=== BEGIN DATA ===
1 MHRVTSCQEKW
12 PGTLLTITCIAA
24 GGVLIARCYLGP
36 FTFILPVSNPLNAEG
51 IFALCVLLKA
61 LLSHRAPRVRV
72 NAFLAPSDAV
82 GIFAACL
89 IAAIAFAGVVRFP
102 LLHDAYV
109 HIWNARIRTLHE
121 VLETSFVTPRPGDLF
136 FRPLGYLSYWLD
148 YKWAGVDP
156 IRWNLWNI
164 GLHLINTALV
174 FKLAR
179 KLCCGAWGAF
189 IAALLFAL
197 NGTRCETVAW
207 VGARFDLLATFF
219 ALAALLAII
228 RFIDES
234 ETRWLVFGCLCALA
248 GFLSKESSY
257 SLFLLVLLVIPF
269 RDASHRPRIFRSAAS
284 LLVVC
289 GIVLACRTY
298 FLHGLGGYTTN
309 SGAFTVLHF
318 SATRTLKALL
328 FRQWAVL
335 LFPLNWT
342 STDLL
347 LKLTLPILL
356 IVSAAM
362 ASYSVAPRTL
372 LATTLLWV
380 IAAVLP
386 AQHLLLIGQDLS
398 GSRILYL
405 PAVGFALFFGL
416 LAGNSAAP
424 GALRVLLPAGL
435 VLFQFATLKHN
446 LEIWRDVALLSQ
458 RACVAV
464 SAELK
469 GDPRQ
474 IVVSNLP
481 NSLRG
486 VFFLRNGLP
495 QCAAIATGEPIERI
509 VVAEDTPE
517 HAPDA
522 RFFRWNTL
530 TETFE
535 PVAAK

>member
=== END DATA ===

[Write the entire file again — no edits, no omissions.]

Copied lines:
1 MHRVTSCQEKW
12 PGTLLTITCIAA
24 GGVLIARCYLGP
36 FTFILPVSNPLNAEG
51 IFALCVLLKA
61 LLSHRAPRVRV
72 NAFLAPSDAV
82 GIFAACL
89 IAAIAFAGVVRFP
102 LLHDAYV
109 HIWNARIRTLHE
121 VLETSFVTPRPGDLF
136 FRPLGYLSYWLD
148 YKWAGVDP
156 IRWNLWNI
164 GLHLINTALV
174 FKLAR
179 KLCCGAWGAF
189 IAALLFAL
197 NGTRCETVAW
207 VGARFDLLATFF
219 ALAALLAII
228 RFIDES
234 ETRWLVFGCLCALA
248 GFLSKESSY
257 SLFLLVLLVIPF
269 RDASHRPRIFRSAAS
284 LLVVC
289 GIVLACRTY
298 FLHGLGGYTTN
309 SGAFTVLHF
318 SATRTLKALL
328 FRQWAVL
335 LFPLNWT
342 STDLL
347 LKLTLPILL
356 IVSAAM
362 ASYSVAPRTL
372 LATTLLWV
380 IAAVLP
386 AQHLLLIGQDLS
398 GSRILYL
405 PAVGFALFFGL
416 LAGNSAAP
424 GALRVLLPAGL
435 VLFQFATLKHN
446 LEIWRDVALLSQ
458 RACVAV
464 SAELK
469 GDPRQ
474 IVVSNLP
481 NSLRG
486 VFFLRNGLP
495 QCAAIATGEPIERI
509 VVAEDTPE
517 HAPDA
522 RFFRWNTL
530 TETFE
535 PVAAK

>member